Preaching and the second screen

Research published yesterday by in the UK by Digital Clarity, confirms what many have believed for some time about trends in TV viewing habits. Amongst the under-25s ‘social TV’ is on the increase, where people watching TV are simultaneously communicating with their friends via a second screen on Twitter or Facebook. 80% of those surveyed said that they used a second screen, with 72% of them using Twitter.  This transforms TV  viewing from a passive to an active experience, and allows those who are geographically separated to watch TV ‘together’.  Reggie James, founder of Digital Clarity, commented ‘Social TV has changed this completely by turning programmes into online events where you have to watch them as they happen’. Instead of passively absorbing the content of a TV programme, people are discussing it, laughing about it, and even suggesting the way it should go.

A trend which I have started to notice in the past month or two is people tweeting live on a Sunday from the sermon they are hearing. They are not doing it in vast numbers, and it doesn’t happen every week, but the hashtag #sermon or #sundaysermon is becoming a familiar sight on my Twitter feed. I find myself slightly torn over this.  On the one hand, as described in my post on circular preaching, I welcome anything which turns preaching into a more interactive experience. People tweeting about it means that they are engaging more of their brain with the process of listening, which has to be good. On the other hand, the sight of people looking down at their phones whilst I am preaching, as if uninterested, could be distinctly unnerving. Also, does it mean that they are thinking more about how they can translate the message into 140 characters than how they can translate it into their character? I would love to know what others think about this.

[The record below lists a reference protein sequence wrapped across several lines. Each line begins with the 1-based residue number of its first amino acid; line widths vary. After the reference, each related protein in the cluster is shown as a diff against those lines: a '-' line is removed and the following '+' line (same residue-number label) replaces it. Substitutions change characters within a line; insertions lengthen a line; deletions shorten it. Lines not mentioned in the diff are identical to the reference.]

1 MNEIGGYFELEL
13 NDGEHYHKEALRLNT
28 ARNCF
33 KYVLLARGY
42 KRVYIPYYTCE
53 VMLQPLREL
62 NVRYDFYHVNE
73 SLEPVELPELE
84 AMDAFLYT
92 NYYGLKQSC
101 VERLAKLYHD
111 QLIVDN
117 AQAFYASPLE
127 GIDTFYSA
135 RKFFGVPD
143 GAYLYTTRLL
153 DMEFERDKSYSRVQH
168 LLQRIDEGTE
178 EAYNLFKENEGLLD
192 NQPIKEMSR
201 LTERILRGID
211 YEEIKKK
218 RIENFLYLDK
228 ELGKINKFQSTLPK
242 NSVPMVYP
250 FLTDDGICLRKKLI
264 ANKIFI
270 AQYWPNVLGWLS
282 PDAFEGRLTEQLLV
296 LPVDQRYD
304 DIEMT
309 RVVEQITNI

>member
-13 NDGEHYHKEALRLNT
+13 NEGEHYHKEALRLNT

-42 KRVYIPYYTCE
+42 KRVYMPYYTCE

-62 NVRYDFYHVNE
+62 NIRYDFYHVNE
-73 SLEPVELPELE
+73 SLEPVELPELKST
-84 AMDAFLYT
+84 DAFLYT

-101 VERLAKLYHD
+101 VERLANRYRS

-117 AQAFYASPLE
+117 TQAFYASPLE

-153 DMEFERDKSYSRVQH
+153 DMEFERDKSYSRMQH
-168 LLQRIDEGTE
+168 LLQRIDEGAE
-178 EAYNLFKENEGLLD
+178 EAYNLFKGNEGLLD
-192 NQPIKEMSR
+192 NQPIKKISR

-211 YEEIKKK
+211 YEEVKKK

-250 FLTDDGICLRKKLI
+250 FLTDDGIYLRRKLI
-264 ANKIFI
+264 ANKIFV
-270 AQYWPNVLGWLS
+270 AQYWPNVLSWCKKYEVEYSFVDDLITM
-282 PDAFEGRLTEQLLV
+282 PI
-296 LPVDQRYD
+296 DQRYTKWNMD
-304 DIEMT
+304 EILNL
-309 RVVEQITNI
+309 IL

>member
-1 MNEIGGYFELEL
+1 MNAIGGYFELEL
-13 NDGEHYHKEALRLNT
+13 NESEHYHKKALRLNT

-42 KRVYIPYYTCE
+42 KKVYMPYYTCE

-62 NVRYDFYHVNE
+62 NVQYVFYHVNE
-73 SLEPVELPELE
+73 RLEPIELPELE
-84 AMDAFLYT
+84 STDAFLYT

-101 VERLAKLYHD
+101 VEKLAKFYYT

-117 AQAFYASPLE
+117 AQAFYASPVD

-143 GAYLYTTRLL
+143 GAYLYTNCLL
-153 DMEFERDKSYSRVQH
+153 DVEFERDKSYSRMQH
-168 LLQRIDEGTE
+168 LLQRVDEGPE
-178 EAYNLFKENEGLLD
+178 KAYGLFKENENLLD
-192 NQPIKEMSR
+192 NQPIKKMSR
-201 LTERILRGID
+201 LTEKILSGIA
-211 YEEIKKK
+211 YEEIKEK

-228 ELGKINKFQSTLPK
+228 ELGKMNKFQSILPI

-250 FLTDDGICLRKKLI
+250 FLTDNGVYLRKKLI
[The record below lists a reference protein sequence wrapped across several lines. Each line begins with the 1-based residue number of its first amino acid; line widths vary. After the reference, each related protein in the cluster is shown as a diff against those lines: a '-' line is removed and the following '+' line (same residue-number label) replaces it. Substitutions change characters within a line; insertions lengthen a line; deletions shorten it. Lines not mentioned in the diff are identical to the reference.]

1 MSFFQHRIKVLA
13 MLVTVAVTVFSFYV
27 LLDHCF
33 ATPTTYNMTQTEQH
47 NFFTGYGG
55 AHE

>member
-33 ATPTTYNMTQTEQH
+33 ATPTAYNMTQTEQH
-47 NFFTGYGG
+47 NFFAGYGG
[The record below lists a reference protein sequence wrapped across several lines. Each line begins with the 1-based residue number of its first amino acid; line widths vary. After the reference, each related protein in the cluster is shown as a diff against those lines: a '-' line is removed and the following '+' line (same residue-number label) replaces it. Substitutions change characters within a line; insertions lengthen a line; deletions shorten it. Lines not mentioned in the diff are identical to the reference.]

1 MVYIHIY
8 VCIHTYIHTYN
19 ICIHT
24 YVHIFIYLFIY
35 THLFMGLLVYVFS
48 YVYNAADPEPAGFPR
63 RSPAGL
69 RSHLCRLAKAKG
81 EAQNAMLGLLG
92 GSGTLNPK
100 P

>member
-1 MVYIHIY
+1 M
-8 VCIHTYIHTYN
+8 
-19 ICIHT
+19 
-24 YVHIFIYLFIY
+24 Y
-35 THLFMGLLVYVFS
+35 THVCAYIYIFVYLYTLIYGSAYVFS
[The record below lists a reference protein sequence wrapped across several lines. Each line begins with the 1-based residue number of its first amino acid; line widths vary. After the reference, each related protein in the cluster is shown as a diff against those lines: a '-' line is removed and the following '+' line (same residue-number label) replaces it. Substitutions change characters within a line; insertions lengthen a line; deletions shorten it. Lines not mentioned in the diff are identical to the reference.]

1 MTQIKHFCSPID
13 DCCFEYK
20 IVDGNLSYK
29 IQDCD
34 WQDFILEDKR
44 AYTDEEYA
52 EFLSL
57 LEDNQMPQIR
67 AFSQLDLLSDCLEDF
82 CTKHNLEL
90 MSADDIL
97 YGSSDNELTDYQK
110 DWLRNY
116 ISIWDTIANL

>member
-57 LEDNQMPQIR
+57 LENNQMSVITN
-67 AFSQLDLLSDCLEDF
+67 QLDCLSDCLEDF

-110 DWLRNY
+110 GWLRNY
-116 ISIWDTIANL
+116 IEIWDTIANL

Some of you may remember the sequence in Life of Brian where a group of people at the back of the crowd listening to the Sermon on the Mount all mishear Christ’s words differently. Perhaps today it might look something like this:

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